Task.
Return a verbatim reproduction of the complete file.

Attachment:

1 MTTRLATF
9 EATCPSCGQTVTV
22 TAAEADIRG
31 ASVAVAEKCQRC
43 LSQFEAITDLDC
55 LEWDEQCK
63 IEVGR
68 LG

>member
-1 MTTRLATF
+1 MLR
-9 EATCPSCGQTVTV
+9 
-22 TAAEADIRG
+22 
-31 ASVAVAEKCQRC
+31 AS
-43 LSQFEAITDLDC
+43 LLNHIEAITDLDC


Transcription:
1 MTTRLATF
9 EATCPSCGQTVTV
22 TAAEADIRG
31 ASVAVAEKCQRC
43 LSQFEAITDLDC
55 LEWDEQCK
63 IEVGR
68 LG

>member
-1 MTTRLATF
+1 MLR
-9 EATCPSCGQTVTV
+9 
-22 TAAEADIRG
+22 
-31 ASVAVAEKCQRC
+31 AS
-43 LSQFEAITDLDC
+43 LLNHIEAITDLDC